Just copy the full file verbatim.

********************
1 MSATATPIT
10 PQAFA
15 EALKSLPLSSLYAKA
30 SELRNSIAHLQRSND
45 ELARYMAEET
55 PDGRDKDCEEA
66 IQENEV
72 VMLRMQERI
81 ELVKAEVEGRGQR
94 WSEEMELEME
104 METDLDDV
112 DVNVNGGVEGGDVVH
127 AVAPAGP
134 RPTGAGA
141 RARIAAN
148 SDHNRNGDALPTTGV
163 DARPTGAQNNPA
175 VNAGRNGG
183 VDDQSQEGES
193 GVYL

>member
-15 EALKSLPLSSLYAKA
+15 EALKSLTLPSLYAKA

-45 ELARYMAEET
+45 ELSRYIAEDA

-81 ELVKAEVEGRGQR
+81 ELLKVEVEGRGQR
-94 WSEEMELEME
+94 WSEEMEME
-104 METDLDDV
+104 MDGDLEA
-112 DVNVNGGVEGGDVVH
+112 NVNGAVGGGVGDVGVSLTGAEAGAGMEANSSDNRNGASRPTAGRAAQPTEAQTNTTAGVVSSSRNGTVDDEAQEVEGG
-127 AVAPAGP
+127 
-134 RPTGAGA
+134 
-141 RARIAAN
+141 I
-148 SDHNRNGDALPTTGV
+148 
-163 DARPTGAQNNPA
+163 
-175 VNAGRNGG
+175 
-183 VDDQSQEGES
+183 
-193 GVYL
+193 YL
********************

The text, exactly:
1 MSATATPIT
10 PQAFA
15 EALKSLPLSSLYAKA
30 SELRNSIAHLQRSND
45 ELARYMAEET
55 PDGRDKDCEEA
66 IQENEV
72 VMLRMQERI
81 ELVKAEVEGRGQR
94 WSEEMELEME
104 METDLDDV
112 DVNVNGGVEGGDVVH
127 AVAPAGP
134 RPTGAGA
141 RARIAAN
148 SDHNRNGDALPTTGV
163 DARPTGAQNNPA
175 VNAGRNGG
183 VDDQSQEGES
193 GVYL

>member
-15 EALKSLPLSSLYAKA
+15 EALKSLTLPSLYAKA

-45 ELARYMAEET
+45 ELSRYIAEDA

-81 ELVKAEVEGRGQR
+81 ELLKVEVEGRGQR
-94 WSEEMELEME
+94 WSEEMEME
-104 METDLDDV
+104 MDGDLEA
-112 DVNVNGGVEGGDVVH
+112 NVNGAVGGGVGDVGVSLTGAEAGAGMEANSSDNRNGASRPTAGRAAQPTEAQTNTTAGVVSSSRNGTVDDEAQEVEGG
-127 AVAPAGP
+127 
-134 RPTGAGA
+134 
-141 RARIAAN
+141 I
-148 SDHNRNGDALPTTGV
+148 
-163 DARPTGAQNNPA
+163 
-175 VNAGRNGG
+175 
-183 VDDQSQEGES
+183 
-193 GVYL
+193 YL